The Castle of San Miguel
has its origins much earlier than the Christian
re-conquest. The site was certainly defended by
the Romans who built a bridge from the Castle across
to the 'Peñon del Santo' with a massive
100ft arch that survived until at least 1800. Later the Moors
built it up extensivly, with a palace complete with a bath house and
very well used dungeons. It was rebuilt and heavily
fortified by the Christian King Charles III and last defended (by the
French) in the Napolionic Wars.
Just this one tower was partly destroyed
also most of the internal buildings. Local tradition claimed that "the
British did it". A Spanish historian recently visited Greenwich
and Kew to discover the truth that a British party from HMS
Hyacinth acting in collusion with Spanish partisans from Nerja on 27th
May 1812 drove the French garrison out in disarray and then
attempted to render the castle undefendable but with little success -
to the gunpowder being damp! However, the Castle was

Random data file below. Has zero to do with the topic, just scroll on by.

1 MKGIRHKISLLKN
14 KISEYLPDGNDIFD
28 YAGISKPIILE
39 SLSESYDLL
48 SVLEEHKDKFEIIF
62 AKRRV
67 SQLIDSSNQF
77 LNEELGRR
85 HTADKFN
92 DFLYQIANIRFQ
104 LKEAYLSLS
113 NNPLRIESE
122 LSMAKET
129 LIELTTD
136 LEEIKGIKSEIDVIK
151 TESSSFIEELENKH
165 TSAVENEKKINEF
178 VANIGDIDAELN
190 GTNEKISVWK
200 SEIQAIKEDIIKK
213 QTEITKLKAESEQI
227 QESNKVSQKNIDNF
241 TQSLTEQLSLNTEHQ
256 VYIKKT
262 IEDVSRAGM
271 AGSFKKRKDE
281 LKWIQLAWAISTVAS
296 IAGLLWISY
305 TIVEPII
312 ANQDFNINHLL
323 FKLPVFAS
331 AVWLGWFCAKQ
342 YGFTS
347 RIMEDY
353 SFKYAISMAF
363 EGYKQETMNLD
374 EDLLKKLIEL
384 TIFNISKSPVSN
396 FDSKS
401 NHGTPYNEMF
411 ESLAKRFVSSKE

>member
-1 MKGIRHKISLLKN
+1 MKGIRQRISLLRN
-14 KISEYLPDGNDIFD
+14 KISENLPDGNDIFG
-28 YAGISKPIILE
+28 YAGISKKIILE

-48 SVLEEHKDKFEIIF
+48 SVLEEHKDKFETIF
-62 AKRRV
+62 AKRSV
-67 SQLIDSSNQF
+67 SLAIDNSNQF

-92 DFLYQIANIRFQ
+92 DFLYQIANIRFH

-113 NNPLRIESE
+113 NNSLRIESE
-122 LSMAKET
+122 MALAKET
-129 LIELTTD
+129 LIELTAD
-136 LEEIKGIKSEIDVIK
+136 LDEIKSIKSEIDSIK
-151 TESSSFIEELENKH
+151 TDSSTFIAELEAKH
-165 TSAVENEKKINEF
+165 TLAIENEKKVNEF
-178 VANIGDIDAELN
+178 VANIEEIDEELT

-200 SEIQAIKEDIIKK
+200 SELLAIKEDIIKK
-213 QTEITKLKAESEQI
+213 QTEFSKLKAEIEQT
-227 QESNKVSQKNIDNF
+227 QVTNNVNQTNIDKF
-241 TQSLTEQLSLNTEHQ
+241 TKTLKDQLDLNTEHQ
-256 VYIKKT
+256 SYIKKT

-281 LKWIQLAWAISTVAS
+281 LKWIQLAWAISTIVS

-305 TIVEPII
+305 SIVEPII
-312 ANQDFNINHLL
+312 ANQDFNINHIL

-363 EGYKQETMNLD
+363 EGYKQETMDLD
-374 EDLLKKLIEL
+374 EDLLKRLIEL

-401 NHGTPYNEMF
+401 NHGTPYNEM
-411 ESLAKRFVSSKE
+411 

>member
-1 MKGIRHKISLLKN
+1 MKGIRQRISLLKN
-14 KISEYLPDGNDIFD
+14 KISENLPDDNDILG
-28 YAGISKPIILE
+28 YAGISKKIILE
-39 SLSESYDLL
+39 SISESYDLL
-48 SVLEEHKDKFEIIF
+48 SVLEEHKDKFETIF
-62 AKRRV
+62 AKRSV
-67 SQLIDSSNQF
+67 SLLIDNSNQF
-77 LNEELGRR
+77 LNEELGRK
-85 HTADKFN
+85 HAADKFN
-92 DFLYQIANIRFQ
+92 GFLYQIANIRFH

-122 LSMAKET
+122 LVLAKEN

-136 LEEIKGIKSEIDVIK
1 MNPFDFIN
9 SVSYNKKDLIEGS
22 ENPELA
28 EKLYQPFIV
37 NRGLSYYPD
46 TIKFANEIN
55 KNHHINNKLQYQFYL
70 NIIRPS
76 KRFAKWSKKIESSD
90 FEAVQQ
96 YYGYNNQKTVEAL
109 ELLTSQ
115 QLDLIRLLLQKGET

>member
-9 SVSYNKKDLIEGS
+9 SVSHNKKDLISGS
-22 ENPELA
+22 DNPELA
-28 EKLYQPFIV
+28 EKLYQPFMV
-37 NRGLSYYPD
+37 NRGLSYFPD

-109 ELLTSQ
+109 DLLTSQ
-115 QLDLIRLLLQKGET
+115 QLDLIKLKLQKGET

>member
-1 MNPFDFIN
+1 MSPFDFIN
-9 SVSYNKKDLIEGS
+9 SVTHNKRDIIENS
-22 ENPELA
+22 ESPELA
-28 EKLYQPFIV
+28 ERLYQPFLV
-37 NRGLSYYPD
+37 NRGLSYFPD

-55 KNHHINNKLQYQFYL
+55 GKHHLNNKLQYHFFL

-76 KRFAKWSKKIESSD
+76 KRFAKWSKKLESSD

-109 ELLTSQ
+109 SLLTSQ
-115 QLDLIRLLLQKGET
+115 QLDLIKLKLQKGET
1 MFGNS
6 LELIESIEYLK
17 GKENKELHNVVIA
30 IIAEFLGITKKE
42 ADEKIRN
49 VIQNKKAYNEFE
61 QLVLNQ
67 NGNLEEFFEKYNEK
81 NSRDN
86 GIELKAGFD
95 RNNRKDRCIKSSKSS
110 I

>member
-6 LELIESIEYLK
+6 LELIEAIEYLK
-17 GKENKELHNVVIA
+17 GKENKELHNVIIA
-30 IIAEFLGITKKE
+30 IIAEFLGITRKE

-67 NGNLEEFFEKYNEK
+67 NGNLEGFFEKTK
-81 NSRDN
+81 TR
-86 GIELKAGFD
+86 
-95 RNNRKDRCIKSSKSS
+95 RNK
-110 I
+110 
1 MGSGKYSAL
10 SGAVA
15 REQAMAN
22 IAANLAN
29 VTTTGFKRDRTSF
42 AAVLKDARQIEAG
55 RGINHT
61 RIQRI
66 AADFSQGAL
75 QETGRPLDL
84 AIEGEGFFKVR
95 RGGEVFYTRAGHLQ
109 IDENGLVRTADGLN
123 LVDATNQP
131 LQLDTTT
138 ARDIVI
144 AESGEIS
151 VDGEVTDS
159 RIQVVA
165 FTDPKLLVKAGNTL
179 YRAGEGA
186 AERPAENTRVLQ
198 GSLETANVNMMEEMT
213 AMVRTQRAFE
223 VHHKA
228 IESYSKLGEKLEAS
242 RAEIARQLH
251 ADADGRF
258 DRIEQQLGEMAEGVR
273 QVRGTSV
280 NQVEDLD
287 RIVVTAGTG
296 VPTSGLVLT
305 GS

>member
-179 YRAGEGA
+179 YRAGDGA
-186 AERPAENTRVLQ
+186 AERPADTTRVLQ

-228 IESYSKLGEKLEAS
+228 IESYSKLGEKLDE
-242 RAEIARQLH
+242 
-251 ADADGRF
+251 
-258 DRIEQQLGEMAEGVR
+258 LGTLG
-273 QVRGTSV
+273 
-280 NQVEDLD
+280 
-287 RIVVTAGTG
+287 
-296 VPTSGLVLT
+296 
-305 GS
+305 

finished as a military stronghold and following a cholera outbreak in
1830 the castle became the town cemetery, from
which use it was cleared in 1986, to permit a restoration which is
still in progress. Almuñécar was last attacked from
the sea in 1936 by the Spanish
Republican Navy but they were more concerned with destroying the sugar
cane refinery on Playa San Cristóbel.
A view of the town beach and site of
the former port.
'Peñon del Santo' viewed from the
Castle. The Romans built a bridge from the castle to
this rock and plans of the castle drawn up in 1800 show it as still
Above the late 16th Century military
block was possibly built to impress visiting Christian grandees.
It is now used to accommodate part of the town museum.